“When that demon comes out, he’s going to go in the body of everyone not praying, so y’all better get to it.” She put such a deep fright in my soul, I was first to get in the prayer circle. I pictured a white ghostly spirit with claws floating out of the woman’s body. We all repeated what the adults chanted. “Thank you, Jesus, thank you, Jesus, thank you, Jesus.” I also prayed privately with my eyes shut tight. Lord, please don’t let this woman’s demon come in me. My sixth-grade teacher was taking the class on a field trip the next day, and I didn’t have time for this.

Every day I asked the nurses: “Please, go get my mother, so she can pray for me." A strong church background, and mother and daughter of a preacher, I needed her favor with God. As she prayed, my siblings were on the phone to their "prayer warriors" and extended family. Close friends were called and more prayers summoned. Everyone was told to pray for me by first and last name —J. Jacqueline McLean —so God would know exactly who needed so much help. By day two, my family was prayer-fasting.

ICU is a strange place to be for an extended time. In the thirty days I lived there, death lingered around me while families cry uncontrollably. Accident victims come in with half their bodies missing. I wanted out. Subconsciously, I didn’t understand why I was in this alien habitat. Repeatedly, I tore off the monitoring stickers. The nurses put mittens on my hands, fearing I would yank the drainage tube out of my head. While I sat on life’s edge, my brain didn’t sense I was dying, yet it forced me to fight to survive. I could feel evil lurking over me. I whispered silently, Bless me, dear God. “It’s me. Me, oh Lord. Not my mother, not my father, but me, oh Lord, standing in the need of prayer.” Lamb of God who takes away the sins of the world, have mercy on me. After my month-long stay in ICU, surely, the worst was over. I had no idea what awaited me.


From intensive care, I moved to the hospital's rehab unit. I'm finally out of ICU, I'm fine, right? Wrong, wrong, wrong. The second day, an occupational therapist had to dress me. To my surprise, I couldn't fasten my bra and put my tee shirt on backwards. The therapist instructed me to place the front side of the shirt face down on the bed, then turn it on the back side, lift it up, find the hole, put my head in, then slide my arms into the sleeves. Later, I hassled with my panties, putting both legs in one opening and backwards. What the butterfly!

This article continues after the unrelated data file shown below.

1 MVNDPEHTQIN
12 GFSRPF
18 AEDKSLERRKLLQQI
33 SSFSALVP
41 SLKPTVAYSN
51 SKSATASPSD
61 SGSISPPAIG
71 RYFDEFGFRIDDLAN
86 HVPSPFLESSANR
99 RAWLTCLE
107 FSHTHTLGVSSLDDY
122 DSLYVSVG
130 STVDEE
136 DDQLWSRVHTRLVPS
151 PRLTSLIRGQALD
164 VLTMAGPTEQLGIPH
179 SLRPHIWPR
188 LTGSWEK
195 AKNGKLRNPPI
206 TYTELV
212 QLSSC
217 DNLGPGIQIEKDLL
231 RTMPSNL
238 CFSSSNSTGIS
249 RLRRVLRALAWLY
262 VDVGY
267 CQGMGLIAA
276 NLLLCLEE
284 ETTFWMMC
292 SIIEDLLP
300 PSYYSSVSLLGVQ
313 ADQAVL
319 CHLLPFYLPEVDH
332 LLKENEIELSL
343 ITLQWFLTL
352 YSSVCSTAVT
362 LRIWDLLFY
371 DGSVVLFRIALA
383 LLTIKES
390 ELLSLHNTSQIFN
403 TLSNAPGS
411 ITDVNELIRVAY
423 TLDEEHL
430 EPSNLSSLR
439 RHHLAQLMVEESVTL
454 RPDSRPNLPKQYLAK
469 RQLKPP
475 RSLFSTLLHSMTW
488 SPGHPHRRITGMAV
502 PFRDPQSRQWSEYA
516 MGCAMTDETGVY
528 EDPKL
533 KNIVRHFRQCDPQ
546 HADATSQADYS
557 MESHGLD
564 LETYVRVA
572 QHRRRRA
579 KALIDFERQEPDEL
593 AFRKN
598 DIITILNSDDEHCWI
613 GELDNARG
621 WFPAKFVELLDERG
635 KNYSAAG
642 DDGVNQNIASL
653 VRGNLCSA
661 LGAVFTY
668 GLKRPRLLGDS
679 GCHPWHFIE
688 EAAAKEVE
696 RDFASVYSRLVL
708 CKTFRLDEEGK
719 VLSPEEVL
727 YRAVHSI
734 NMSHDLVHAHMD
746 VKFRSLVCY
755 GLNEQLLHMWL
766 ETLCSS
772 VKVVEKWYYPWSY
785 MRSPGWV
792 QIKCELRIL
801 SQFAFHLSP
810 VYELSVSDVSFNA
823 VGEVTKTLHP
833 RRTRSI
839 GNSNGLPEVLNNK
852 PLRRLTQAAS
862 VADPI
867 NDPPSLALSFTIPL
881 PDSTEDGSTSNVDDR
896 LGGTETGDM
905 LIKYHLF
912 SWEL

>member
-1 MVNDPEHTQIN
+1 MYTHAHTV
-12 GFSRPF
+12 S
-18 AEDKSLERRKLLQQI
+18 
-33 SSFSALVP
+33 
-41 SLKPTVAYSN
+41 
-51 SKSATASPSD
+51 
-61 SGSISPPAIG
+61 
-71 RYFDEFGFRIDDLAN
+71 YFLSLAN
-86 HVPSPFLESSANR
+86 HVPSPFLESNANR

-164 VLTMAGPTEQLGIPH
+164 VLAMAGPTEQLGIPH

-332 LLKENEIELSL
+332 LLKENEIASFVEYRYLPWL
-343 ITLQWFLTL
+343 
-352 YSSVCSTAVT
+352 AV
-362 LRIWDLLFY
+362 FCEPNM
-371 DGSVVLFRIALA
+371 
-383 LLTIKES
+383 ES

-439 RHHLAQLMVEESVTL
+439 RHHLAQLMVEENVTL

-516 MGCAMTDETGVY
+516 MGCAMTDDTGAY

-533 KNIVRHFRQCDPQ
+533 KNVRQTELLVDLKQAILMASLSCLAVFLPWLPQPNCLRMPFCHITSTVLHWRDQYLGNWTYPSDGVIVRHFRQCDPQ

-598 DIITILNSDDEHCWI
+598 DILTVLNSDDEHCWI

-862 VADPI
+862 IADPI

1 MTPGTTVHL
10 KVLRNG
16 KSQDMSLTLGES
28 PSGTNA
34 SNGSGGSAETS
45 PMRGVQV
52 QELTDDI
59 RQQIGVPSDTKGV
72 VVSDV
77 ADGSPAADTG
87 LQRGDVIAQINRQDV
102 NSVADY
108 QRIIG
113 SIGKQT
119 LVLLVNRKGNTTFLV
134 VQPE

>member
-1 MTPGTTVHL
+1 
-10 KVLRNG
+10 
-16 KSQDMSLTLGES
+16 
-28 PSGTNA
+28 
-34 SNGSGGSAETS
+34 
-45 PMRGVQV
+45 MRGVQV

Showing classic symptoms associated with a right hemisphere stroke, my visual perception was impaired; time and space swirled around me. Getting dressed is no longer a mindless task. My left side, from my face to my feet, feel like the nerve endings were ripped out. Hardened clay. To button a blouse was amazingly difficult. The trauma of the stroke erased my fine motor skills, which had me praying, “Please, God, take me out of the tee shirt world." In my closet are dozens of French blouses from Paris with delicate buttons. A minor ordeal, but I didn’t want to let the old me go. Forget about post earrings. Too butterfly hard!

Left-field visual or left neglect is another common symptom. I’m constantly bumping into people and doorways on the left. My vision is fine, but my brain isn’t registering the information from my eyes quickly enough. Everything on the left is virtually ignored. When I eat, the food on my left side is untouched. It’s the same when I read words or numbers—121 appears as 21. This severe cognitive impairment continued months after I left the hospital.

Rehab is about visual perception exercises, maps, mazes, games. I dreaded the days when the physical therapists gave me a hospital map to go find a specific department. No questions allowed. The first time I fail miserably and I’m so confused, I ask a visitor for help. In my mind, I didn’t think I could do this, pre-stroke. Maps are not my friend.